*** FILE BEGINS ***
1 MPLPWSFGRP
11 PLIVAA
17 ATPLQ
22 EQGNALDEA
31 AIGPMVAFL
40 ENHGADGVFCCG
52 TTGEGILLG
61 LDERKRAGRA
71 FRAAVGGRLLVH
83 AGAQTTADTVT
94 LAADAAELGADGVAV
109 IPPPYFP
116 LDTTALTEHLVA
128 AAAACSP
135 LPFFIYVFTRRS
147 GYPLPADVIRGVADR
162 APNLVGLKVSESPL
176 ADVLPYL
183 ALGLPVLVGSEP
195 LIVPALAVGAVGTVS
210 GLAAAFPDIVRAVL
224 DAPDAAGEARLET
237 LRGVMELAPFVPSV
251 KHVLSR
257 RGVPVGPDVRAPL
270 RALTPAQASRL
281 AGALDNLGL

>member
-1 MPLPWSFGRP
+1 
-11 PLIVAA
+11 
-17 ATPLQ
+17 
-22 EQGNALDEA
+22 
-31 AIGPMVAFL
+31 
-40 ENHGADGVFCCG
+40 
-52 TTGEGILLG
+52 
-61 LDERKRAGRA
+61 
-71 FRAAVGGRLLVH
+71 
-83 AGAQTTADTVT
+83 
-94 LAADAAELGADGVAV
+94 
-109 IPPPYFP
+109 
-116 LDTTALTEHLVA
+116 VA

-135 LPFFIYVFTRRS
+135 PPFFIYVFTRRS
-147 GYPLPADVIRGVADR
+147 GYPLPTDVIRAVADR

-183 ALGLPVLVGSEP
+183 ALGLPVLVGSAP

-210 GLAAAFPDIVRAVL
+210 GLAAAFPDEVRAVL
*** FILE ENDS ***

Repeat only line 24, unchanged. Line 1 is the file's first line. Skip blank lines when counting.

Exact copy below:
251 KHVLSR